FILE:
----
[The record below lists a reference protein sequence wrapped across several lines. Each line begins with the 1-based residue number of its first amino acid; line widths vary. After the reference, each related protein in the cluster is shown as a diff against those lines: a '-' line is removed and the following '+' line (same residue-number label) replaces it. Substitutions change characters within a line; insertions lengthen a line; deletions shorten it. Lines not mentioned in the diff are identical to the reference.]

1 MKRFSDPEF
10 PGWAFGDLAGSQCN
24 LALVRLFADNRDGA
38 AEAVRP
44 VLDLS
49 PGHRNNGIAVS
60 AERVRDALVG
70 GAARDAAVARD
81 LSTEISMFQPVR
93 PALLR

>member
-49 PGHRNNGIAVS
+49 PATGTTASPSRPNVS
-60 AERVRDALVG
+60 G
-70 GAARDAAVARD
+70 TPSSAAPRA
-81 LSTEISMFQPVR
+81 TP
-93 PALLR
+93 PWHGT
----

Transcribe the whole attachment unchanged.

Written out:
[The record below lists a reference protein sequence wrapped across several lines. Each line begins with the 1-based residue number of its first amino acid; line widths vary. After the reference, each related protein in the cluster is shown as a diff against those lines: a '-' line is removed and the following '+' line (same residue-number label) replaces it. Substitutions change characters within a line; insertions lengthen a line; deletions shorten it. Lines not mentioned in the diff are identical to the reference.]

1 MKRFSDPEF
10 PGWAFGDLAGSQCN
24 LALVRLFADNRDGA
38 AEAVRP
44 VLDLS
49 PGHRNNGIAVS
60 AERVRDALVG
70 GAARDAAVARD
81 LSTEISMFQPVR
93 PALLR

>member
-49 PGHRNNGIAVS
+49 PATGTTASPSRPNVS
-60 AERVRDALVG
+60 G
-70 GAARDAAVARD
+70 TPSSAAPRA
-81 LSTEISMFQPVR
+81 TP
-93 PALLR
+93 PWHGT